It's not hard to see why the fresh-faced UK comic Matt Kirshen recommended his US counterpart Kilstein to Fringe audiences. Both are ardent and eloquent critics of religion, and both have material that is sometimes weightier than their own personae can carry.
Wearing a Batman T-shirt and speaking with a tangy timbre, in There Is No God and That's OK Kilstein preaches to the converted about the deficiencies of religion, from esoteric routines about the alleged kiddy-fiddling tendencies of the Mormons to God's unlikely intervention in procuring him a soul-mate.
UK audiences have seen or heard US comics from George Carlin through to Bill Hicks and Doug Stanhope doing ballsy routines on religion, but the quality of their delivery, which helps remind an audience why they should care, is lacking here.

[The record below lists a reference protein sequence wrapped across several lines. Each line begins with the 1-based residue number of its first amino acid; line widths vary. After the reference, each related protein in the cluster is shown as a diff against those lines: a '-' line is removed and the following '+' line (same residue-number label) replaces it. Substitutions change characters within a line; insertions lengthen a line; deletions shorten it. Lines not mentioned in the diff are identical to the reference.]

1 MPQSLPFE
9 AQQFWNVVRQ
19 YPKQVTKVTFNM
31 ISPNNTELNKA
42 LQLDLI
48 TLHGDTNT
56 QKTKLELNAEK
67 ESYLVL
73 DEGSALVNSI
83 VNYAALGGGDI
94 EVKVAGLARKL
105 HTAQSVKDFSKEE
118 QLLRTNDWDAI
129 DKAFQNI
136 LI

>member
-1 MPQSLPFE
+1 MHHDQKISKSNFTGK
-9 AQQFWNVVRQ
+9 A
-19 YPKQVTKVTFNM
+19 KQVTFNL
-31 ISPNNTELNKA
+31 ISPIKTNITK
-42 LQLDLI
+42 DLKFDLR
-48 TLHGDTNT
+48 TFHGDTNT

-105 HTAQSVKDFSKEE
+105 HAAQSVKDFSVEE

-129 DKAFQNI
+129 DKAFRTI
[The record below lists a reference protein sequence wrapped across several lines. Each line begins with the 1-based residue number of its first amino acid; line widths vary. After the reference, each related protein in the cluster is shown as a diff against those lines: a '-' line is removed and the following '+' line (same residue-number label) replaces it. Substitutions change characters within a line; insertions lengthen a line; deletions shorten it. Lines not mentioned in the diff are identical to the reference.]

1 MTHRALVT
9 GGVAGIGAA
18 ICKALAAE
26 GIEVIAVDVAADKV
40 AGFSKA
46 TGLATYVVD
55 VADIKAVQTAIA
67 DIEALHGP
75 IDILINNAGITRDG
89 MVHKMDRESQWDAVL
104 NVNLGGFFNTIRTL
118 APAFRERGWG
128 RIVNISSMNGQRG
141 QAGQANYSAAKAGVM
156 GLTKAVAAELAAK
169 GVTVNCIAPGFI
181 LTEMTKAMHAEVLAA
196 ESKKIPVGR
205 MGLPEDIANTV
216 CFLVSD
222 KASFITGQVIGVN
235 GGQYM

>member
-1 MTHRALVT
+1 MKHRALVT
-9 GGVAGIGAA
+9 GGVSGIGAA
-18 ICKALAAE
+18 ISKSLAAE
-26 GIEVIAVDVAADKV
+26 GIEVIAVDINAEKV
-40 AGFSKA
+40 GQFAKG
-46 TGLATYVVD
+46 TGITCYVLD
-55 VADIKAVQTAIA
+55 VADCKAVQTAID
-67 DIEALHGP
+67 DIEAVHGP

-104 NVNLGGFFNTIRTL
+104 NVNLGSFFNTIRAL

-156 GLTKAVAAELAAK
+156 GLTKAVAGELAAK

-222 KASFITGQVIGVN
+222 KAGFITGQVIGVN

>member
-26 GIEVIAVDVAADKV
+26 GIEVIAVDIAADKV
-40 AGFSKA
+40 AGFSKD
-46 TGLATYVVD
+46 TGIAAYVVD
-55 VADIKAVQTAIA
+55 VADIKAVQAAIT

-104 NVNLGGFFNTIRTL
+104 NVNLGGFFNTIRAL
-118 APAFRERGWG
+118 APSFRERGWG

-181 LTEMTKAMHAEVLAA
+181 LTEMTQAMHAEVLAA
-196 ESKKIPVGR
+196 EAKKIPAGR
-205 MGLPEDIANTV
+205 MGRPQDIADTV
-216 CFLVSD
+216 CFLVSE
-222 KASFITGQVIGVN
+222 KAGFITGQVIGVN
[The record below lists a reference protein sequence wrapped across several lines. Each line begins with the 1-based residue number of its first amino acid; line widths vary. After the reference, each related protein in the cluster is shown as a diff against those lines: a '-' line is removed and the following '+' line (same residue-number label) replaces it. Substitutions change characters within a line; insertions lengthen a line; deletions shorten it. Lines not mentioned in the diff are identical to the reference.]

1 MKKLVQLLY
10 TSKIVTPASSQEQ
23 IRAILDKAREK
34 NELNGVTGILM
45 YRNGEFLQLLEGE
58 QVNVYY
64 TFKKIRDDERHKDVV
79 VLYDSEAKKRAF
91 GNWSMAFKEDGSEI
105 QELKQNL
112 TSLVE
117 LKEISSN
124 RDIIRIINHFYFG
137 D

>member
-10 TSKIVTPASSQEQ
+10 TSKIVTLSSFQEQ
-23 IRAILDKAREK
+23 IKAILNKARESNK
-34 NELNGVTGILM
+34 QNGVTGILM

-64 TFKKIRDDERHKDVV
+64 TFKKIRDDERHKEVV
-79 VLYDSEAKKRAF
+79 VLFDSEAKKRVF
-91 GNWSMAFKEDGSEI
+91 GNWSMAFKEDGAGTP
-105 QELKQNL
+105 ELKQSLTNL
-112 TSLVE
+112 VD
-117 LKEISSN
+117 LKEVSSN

Kilstein can construct a fine joke and characterises someone who says "God loves me" as someone who would have pushed his way to the front of Twin Towers escapees and whom God would have saved so that there was "someone naive enough to believe in me on 12 September."
He has some deft phraseology about the American right and builds up their status as the villain of the piece with the idea that some would "tip minorities [working in supermarkets] with war stories."
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